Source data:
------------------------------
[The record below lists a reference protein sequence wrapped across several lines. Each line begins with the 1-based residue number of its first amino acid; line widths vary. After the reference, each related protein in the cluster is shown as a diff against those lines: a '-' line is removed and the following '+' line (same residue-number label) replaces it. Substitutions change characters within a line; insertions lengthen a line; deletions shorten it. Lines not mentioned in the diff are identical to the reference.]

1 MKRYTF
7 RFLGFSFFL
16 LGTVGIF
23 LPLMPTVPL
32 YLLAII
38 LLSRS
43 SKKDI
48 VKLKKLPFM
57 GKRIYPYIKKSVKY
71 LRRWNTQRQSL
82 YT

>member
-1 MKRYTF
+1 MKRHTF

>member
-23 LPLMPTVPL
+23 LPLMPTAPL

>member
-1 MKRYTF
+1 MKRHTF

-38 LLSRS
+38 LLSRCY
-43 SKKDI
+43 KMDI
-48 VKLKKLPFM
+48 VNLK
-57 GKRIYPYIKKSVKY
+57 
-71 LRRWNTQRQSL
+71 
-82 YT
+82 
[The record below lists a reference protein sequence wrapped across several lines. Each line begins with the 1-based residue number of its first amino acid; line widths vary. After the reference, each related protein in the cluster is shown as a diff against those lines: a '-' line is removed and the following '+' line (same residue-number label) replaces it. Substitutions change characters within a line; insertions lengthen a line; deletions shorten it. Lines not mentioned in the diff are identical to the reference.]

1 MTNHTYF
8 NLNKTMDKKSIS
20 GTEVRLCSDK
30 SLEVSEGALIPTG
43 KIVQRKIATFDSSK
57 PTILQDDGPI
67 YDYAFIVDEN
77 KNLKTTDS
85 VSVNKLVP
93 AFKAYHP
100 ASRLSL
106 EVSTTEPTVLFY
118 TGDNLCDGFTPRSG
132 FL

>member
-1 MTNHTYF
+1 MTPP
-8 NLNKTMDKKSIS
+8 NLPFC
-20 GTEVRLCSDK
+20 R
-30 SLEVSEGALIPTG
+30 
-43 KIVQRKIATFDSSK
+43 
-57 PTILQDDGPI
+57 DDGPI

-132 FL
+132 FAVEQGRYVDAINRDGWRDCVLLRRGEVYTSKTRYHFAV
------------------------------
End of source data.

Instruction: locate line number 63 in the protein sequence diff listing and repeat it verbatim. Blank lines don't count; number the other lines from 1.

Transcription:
+132 FAVEQGRYVDAINRDGWRDCVLLRRGEVYTSKTRYHFAV